- Statement of purpose
- Be specific, persuasive, clear. Tips from http://www-2.cs.cmu.edu/
- It’s misleading that the personal statement is called a “personal” statement, since what admission committees are really looking for is a research statement. What admission committees want is a statement about what research you have done, what research you hope to do, and why you like research. Structure
- First paragraph – Describe the general areas of research that interest you and why. (This is helpful for a committee to determine which professors should read your application.) Second paragraph and Third paragraph – Descibe some research projects that you worked on. Tell us what you found, what you learned, what approaches you tried. It’s fine to say that you were unable to prove what you wanted or to solve your problem. Fourth paragraph – Tell us why you feel you need a Ph.D. Look back to section what in there appealed to you. Fifth paragraph – Tell us why you want to come to CMU. Whom might you like to work with? What papers have you looked at from CMU that you enjoyed reading? What will CMU teach you?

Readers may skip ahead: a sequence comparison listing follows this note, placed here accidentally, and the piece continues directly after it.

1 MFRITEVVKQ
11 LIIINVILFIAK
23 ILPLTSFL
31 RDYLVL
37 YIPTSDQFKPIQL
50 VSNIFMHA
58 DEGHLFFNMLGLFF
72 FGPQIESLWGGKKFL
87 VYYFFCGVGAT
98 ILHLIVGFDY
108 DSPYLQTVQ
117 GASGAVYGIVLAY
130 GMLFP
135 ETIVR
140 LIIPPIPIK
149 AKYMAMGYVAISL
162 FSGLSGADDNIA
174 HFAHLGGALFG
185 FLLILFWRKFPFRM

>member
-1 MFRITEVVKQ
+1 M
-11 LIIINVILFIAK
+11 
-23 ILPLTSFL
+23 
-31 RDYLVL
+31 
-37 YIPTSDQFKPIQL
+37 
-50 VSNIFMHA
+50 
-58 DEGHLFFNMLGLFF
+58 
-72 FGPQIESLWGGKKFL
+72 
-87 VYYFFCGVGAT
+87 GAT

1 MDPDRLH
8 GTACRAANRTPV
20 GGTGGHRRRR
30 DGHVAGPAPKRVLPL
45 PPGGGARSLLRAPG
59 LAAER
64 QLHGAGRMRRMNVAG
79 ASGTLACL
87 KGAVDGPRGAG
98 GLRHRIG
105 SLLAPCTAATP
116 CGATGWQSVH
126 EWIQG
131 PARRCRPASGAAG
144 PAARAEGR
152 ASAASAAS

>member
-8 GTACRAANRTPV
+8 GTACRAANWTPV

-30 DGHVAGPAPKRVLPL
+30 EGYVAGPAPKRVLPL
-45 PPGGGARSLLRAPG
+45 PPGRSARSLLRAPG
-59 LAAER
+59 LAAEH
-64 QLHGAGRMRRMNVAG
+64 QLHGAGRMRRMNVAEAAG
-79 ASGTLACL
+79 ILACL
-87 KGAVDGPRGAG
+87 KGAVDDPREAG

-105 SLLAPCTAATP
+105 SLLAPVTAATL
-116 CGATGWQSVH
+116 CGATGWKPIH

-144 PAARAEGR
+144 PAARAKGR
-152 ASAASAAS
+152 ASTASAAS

- Your purpose in graduate study. This means you must have thought this through before you try to answer the question. The area of study in which you wish to specialize. This requires that you know the field well enough to make such decision. Your future use of your graduate study. This will include your career goals and plans for your future. Your special preparation and fitness for study in the field. This is the opportunity to relate your academic background with your extracurricular experience to show how they unite to make you a special candidate. Any problems or inconsistencies in your records or scores such as a bad semester. Be sure to explain in a positive manner and justify the explanation. Since this is a rebuttal argument, it should be followed by a positive statement of your abilities. Any special conditions that are not revealed elsewhere in the application such as a large (35 hour a week) work load outside of school. This too should be followed with a positive statement about yourself and your future. You may be asked, "Why do you wish to attend this school?" This requires that you have done your research about the school and know what its special appeal is to you. Career goals. write two short paragraphs: